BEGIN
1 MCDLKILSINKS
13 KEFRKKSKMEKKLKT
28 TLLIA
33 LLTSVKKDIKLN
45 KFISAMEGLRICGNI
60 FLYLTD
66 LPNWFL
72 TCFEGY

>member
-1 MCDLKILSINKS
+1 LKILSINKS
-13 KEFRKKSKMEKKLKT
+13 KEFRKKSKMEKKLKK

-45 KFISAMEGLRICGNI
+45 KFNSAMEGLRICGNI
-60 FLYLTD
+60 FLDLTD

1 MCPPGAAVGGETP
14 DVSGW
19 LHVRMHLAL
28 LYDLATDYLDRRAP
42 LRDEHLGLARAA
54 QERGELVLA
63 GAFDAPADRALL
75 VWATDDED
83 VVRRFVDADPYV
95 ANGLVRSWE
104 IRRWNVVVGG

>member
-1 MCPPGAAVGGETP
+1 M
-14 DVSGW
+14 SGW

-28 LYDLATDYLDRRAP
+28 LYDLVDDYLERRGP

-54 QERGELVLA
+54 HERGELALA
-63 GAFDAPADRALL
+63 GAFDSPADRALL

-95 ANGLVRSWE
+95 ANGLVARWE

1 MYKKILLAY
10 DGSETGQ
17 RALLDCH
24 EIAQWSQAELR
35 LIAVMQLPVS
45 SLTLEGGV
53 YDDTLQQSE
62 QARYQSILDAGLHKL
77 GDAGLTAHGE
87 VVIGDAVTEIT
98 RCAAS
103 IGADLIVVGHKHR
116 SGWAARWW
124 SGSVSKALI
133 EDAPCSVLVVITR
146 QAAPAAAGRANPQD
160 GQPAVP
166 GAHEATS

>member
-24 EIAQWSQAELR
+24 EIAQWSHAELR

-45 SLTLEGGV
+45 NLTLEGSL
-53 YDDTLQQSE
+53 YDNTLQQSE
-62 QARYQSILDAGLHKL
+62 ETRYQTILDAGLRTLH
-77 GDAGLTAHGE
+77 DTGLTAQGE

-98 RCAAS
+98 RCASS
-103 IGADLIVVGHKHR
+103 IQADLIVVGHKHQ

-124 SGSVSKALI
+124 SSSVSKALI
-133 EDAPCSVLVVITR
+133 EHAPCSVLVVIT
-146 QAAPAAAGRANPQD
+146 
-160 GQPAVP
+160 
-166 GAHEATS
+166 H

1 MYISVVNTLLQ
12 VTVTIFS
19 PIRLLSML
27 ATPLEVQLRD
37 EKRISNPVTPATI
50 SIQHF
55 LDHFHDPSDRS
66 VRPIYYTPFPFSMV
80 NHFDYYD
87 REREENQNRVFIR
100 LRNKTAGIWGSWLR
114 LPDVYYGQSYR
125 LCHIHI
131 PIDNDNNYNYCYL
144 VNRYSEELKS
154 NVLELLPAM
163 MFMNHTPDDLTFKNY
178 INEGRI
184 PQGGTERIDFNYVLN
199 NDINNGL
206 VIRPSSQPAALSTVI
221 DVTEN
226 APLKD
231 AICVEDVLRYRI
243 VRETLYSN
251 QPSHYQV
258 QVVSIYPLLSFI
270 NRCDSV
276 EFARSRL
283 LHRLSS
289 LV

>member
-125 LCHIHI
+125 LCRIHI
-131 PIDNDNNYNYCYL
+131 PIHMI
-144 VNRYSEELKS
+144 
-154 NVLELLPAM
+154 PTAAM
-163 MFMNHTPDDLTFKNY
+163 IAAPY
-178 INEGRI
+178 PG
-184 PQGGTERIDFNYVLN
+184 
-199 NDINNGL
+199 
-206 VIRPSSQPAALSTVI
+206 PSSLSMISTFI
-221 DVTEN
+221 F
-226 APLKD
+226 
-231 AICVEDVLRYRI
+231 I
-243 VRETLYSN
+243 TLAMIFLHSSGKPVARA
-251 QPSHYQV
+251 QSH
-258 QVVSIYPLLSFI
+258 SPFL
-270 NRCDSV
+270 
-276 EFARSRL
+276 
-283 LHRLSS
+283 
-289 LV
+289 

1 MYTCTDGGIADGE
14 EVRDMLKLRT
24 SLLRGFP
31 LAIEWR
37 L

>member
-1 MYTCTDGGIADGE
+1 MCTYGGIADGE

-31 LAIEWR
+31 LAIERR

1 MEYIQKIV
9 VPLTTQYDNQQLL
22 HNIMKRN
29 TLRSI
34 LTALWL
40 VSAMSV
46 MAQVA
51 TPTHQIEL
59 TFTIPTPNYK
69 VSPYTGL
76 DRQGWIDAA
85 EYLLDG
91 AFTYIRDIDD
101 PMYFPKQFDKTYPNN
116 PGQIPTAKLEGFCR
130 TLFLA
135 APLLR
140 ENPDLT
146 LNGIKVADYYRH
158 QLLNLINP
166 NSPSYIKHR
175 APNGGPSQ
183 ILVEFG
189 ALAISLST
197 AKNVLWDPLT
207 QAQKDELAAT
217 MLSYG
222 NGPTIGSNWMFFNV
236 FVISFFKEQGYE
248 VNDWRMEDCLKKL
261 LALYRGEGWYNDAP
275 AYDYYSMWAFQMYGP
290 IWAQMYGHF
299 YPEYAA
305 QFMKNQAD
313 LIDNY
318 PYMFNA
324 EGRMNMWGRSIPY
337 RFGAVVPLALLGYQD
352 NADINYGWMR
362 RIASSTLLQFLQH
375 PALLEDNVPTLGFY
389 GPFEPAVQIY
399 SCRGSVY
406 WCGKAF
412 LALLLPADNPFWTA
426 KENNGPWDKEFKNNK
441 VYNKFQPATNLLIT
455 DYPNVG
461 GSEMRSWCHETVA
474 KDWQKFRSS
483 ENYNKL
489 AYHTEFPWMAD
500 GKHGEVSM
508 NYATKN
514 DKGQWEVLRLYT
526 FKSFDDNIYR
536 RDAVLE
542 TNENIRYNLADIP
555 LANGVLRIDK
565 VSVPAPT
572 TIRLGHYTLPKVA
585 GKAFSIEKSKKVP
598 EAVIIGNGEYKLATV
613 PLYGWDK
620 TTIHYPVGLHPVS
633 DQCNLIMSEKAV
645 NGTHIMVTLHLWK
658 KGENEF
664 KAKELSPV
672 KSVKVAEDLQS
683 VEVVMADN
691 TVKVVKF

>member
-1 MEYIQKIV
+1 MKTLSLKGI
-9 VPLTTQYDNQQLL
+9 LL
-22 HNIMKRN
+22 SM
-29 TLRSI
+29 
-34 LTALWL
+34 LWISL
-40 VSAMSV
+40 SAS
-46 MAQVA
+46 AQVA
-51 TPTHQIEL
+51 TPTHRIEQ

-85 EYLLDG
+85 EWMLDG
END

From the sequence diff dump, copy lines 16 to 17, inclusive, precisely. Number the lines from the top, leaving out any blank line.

-60 FLYLTD
+60 FLDLTD